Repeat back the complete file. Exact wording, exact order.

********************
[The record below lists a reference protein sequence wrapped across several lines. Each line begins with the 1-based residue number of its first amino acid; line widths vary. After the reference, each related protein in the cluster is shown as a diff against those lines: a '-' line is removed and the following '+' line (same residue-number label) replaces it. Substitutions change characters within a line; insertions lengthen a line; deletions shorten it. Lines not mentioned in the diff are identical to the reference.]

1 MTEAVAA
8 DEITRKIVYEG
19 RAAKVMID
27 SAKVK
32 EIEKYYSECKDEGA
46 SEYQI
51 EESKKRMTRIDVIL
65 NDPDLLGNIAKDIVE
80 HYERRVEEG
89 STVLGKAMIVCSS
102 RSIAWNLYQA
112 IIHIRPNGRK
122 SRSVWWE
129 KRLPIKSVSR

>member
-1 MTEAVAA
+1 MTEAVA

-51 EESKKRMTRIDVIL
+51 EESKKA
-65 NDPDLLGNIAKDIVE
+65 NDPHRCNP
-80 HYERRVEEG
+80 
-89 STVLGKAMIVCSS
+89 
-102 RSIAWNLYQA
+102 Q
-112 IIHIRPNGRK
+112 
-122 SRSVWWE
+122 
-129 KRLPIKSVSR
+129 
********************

[The record below lists a reference protein sequence wrapped across several lines. Each line begins with the 1-based residue number of its first amino acid; line widths vary. After the reference, each related protein in the cluster is shown as a diff against those lines: a '-' line is removed and the following '+' line (same residue-number label) replaces it. Substitutions change characters within a line; insertions lengthen a line; deletions shorten it. Lines not mentioned in the diff are identical to the reference.]

1 MTEAVAA
8 DEITRKIVYEG
19 RAAKVMID
27 SAKVK
32 EIEKYYSECKDEGA
46 SEYQI
51 EESKKRMTRIDVIL
65 NDPDLLGNIAKDIVE
80 HYERRVEEG
89 STVLGKAMIVCSS
102 RSIAWNLYQA
112 IIHIRPNGRK
122 SRSVWWE
129 KRLPIKSVSR

>member
-1 MTEAVAA
+1 MTEAVA

-51 EESKKRMTRIDVIL
+51 EESKKA
-65 NDPDLLGNIAKDIVE
+65 NDPHRCNP
-80 HYERRVEEG
+80 
-89 STVLGKAMIVCSS
+89 
-102 RSIAWNLYQA
+102 Q
-112 IIHIRPNGRK
+112 
-122 SRSVWWE
+122 
-129 KRLPIKSVSR
+129 